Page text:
No criminal charges laid in Oshawa fire that killed 4 in January
Kayla Goodfield, CTV News Toronto
Published Thursday, November 8, 2018 12:22PM EST
Last Updated Thursday, November 8, 2018 12:57PM EST
Durham Regional Police have ruled out laying any criminal charges in connection with a fire at an Oshawa home with no smoke alarms that left a mother, her two children and another man dead at the beginning of the year, despite the fact that charges have been laid under the Ontario Fire Code.
Flames tore through a home located on Centre Street North on Jan. 8. The blaze killed Lindsey Bonchek, her four-year-old son Jaxon and her nine-year-old daughter Maddie. Steven MacDonald was also killed in the fire after he ran back into the home to save his pregnant daughter, ex-wife and girlfriend, who all lived in the residence.
Three other occupants of the two-unit dwelling were hospitalized.
While investigating the home, Rick Derstroff of the Ontario Fire Marshal’s Office said he and his colleagues located brackets, mounts and wires, presumably meant to connect to smoke alarms, but no actual devices were found.
The Ontario Fire Code requires all homes to have a smoke detector on every floor.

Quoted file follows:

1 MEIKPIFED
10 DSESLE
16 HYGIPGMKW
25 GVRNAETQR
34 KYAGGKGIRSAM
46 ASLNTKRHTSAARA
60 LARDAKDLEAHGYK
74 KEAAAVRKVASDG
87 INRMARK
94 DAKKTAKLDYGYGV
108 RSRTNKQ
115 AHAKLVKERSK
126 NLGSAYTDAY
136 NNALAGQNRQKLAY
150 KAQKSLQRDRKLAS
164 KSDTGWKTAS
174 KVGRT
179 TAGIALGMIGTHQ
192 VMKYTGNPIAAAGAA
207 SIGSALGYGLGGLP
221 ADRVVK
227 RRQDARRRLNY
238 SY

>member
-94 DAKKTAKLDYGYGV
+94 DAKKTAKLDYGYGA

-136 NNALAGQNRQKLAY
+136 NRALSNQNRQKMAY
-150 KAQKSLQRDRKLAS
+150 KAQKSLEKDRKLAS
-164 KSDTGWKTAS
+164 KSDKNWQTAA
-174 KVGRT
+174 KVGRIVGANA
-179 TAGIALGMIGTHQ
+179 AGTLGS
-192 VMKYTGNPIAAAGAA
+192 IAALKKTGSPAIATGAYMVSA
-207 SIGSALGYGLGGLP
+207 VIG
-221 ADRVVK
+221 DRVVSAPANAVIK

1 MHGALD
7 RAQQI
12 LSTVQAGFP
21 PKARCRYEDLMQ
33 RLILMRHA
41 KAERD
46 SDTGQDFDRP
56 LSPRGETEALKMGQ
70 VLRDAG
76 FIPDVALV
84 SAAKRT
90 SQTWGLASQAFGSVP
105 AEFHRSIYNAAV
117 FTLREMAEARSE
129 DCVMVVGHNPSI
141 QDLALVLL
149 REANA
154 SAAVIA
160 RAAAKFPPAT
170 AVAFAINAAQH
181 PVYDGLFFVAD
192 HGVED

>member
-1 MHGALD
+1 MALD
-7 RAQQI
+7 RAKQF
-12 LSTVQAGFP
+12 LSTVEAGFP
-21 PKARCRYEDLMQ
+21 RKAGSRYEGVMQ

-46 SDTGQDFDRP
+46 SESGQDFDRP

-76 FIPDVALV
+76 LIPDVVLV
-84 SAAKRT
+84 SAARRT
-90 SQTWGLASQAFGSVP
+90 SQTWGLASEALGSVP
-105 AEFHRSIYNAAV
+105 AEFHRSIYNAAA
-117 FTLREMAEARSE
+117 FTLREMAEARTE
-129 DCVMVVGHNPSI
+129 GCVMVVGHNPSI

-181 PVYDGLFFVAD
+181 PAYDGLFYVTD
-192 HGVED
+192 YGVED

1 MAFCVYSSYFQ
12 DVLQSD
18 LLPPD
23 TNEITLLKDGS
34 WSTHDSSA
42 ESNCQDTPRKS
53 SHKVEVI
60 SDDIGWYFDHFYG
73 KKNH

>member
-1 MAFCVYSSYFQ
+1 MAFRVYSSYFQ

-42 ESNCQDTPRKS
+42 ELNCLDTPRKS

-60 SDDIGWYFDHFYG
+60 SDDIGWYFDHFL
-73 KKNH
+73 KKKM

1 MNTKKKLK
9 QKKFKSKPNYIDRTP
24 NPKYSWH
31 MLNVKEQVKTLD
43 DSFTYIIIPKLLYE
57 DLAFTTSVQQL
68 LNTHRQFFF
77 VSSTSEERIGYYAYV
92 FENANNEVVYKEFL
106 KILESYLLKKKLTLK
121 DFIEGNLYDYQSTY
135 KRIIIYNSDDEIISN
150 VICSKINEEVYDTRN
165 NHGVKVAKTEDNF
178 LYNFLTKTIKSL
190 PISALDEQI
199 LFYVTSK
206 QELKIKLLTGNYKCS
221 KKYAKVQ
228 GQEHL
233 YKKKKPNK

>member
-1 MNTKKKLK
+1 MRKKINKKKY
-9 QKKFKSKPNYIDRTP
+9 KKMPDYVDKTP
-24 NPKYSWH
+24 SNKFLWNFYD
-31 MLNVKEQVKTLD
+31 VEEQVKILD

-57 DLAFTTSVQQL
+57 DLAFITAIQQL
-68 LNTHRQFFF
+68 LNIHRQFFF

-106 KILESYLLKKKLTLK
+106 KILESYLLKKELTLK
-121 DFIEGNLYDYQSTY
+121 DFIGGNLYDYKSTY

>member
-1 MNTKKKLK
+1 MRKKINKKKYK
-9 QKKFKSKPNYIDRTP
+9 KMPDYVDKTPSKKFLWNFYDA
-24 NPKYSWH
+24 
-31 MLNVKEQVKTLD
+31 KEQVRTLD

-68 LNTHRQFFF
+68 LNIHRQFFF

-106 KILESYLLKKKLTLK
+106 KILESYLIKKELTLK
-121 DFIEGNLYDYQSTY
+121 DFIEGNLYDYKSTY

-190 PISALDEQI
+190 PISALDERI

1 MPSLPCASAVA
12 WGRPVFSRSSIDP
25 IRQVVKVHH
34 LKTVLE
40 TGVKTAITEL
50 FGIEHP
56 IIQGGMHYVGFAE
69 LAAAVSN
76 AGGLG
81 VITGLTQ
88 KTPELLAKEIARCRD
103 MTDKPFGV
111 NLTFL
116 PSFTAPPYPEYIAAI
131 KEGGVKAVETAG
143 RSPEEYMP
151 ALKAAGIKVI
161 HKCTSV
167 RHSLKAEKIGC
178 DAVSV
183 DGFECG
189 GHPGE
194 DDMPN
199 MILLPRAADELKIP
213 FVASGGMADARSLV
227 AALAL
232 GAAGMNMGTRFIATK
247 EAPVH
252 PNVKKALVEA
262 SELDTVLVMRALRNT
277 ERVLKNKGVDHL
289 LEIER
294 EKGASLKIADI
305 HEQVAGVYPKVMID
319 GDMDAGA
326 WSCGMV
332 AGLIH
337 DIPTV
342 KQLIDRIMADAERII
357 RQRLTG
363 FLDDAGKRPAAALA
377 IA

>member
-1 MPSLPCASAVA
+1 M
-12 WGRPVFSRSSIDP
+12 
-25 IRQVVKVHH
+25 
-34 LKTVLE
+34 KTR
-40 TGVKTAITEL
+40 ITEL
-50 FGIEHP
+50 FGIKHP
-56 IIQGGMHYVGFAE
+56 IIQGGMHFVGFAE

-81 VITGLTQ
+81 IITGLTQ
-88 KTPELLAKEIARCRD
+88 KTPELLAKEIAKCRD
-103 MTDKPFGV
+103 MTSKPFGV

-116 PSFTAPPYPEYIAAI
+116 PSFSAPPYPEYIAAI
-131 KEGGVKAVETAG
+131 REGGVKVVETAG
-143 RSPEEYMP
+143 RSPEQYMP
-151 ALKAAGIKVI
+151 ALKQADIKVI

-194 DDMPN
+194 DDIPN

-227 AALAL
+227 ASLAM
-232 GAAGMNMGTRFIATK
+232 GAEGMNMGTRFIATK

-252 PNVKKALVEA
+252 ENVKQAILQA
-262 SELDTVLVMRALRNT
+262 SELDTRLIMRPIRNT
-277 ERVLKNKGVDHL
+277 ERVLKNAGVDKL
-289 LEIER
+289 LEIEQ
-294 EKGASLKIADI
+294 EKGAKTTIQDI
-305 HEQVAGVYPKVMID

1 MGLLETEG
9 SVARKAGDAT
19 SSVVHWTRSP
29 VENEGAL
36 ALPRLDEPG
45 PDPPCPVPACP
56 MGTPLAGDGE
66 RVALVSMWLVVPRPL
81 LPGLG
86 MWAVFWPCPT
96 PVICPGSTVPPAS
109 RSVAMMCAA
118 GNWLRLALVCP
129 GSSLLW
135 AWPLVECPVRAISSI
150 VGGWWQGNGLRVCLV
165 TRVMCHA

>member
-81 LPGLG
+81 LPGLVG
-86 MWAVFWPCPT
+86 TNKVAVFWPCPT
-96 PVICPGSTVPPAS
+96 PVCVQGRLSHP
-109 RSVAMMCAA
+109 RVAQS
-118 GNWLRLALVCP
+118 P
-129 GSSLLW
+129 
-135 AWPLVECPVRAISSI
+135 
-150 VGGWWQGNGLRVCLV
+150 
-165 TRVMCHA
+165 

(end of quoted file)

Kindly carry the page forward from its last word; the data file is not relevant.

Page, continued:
On Tuesday, charges under the Ontario Fire Code were laid against the owner of the property, its directors and two occupants of the home. Their identities have not been released by officials.
“If working smoke alarms had been in place, the occupants would have had early detection and the opportunity to escape,” Derstroff said in a news release.
Two days later, Durham police said after concluding an “extensive investigation and consultation with multiple stakeholders” regarding the matter, they will not be laying any criminal charges in connection with the deadly blaze.
“Investigators with the central east division criminal investigations bureau worked closely with the Coroner’s office, Oshawa Fire Services, the Ontario Fire Marshal and the Crown Attorney’s office to review all the evidence in this case,” a news release said. “Police investigators looked specifically at whether enough evidence was available to support criminal charges such as arson or negligence causing death or bodily harm.”
After reviewing what they had gathered in the case, investigators said “there is insufficient evidence in this incident to support the laying of any criminal charges and no reasonable prospects for conviction.”